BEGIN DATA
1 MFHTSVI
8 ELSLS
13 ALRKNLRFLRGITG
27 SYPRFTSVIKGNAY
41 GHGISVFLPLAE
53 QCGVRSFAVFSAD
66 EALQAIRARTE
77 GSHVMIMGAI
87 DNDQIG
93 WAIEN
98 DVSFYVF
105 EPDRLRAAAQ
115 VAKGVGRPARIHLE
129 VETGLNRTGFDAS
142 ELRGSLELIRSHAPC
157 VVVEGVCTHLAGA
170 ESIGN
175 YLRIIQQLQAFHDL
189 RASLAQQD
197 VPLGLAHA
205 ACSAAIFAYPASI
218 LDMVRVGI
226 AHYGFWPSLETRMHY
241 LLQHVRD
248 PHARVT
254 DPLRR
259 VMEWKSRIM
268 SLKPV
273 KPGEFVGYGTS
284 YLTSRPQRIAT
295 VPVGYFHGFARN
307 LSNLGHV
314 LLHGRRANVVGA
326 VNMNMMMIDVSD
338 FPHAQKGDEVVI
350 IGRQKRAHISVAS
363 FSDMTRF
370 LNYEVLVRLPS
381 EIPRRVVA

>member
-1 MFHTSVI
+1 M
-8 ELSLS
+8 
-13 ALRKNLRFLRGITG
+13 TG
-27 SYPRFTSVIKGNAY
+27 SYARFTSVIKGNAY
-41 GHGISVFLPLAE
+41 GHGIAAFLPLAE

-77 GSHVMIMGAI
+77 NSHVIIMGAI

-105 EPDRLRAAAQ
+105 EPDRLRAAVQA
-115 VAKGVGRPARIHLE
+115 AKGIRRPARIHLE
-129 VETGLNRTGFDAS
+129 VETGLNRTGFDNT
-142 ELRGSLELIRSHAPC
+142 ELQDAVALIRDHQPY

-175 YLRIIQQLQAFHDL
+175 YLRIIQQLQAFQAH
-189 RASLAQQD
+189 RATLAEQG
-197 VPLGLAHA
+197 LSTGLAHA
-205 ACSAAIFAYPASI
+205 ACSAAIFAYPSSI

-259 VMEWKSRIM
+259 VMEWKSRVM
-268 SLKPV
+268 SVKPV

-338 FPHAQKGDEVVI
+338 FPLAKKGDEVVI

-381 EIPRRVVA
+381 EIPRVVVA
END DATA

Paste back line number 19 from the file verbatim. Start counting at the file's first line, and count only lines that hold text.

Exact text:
189 RASLAQQD